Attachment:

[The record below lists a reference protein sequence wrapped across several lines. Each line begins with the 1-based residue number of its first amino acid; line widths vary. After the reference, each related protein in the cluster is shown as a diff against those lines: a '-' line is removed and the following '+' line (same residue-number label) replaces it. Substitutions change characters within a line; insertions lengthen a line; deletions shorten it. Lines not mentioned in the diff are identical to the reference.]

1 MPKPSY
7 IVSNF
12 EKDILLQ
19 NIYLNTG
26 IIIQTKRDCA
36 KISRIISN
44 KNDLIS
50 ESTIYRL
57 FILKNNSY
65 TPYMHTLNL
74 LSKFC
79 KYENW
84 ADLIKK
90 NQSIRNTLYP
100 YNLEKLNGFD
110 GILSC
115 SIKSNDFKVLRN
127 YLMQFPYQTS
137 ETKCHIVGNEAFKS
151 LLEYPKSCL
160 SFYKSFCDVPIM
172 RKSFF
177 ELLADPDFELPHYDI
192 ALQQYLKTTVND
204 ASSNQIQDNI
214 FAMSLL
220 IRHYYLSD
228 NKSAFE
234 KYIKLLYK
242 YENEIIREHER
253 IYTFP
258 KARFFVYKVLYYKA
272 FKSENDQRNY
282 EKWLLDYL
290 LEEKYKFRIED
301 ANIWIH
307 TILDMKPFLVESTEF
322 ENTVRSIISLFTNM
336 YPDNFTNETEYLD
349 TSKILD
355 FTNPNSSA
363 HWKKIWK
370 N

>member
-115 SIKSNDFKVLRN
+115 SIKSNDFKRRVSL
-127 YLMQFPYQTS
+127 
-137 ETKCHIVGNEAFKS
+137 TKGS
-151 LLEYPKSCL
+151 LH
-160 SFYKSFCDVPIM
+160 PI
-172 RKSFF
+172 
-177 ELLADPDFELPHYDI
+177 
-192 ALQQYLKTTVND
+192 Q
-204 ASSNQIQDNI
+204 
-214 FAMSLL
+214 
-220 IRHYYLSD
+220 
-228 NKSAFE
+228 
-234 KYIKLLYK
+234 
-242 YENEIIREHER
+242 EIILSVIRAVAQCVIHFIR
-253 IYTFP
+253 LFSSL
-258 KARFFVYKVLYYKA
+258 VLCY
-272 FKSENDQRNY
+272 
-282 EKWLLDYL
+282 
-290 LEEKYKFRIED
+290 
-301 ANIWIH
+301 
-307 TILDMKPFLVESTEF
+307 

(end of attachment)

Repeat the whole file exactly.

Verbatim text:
[The record below lists a reference protein sequence wrapped across several lines. Each line begins with the 1-based residue number of its first amino acid; line widths vary. After the reference, each related protein in the cluster is shown as a diff against those lines: a '-' line is removed and the following '+' line (same residue-number label) replaces it. Substitutions change characters within a line; insertions lengthen a line; deletions shorten it. Lines not mentioned in the diff are identical to the reference.]

1 MPKPSY
7 IVSNF
12 EKDILLQ
19 NIYLNTG
26 IIIQTKRDCA
36 KISRIISN
44 KNDLIS
50 ESTIYRL
57 FILKNNSY
65 TPYMHTLNL
74 LSKFC
79 KYENW
84 ADLIKK
90 NQSIRNTLYP
100 YNLEKLNGFD
110 GILSC
115 SIKSNDFKVLRN
127 YLMQFPYQTS
137 ETKCHIVGNEAFKS
151 LLEYPKSCL
160 SFYKSFCDVPIM
172 RKSFF
177 ELLADPDFELPHYDI
192 ALQQYLKTTVND
204 ASSNQIQDNI
214 FAMSLL
220 IRHYYLSD
228 NKSAFE
234 KYIKLLYK
242 YENEIIREHER
253 IYTFP
258 KARFFVYKVLYYKA
272 FKSENDQRNY
282 EKWLLDYL
290 LEEKYKFRIED
301 ANIWIH
307 TILDMKPFLVESTEF
322 ENTVRSIISLFTNM
336 YPDNFTNETEYLD
349 TSKILD
355 FTNPNSSA
363 HWKKIWK
370 N

>member
-115 SIKSNDFKVLRN
+115 SIKSNDFKRRVSL
-127 YLMQFPYQTS
+127 
-137 ETKCHIVGNEAFKS
+137 TKGS
-151 LLEYPKSCL
+151 LH
-160 SFYKSFCDVPIM
+160 PI
-172 RKSFF
+172 
-177 ELLADPDFELPHYDI
+177 
-192 ALQQYLKTTVND
+192 Q
-204 ASSNQIQDNI
+204 
-214 FAMSLL
+214 
-220 IRHYYLSD
+220 
-228 NKSAFE
+228 
-234 KYIKLLYK
+234 
-242 YENEIIREHER
+242 EIILSVIRAVAQCVIHFIR
-253 IYTFP
+253 LFSSL
-258 KARFFVYKVLYYKA
+258 VLCY
-272 FKSENDQRNY
+272 
-282 EKWLLDYL
+282 
-290 LEEKYKFRIED
+290 
-301 ANIWIH
+301 
-307 TILDMKPFLVESTEF
+307 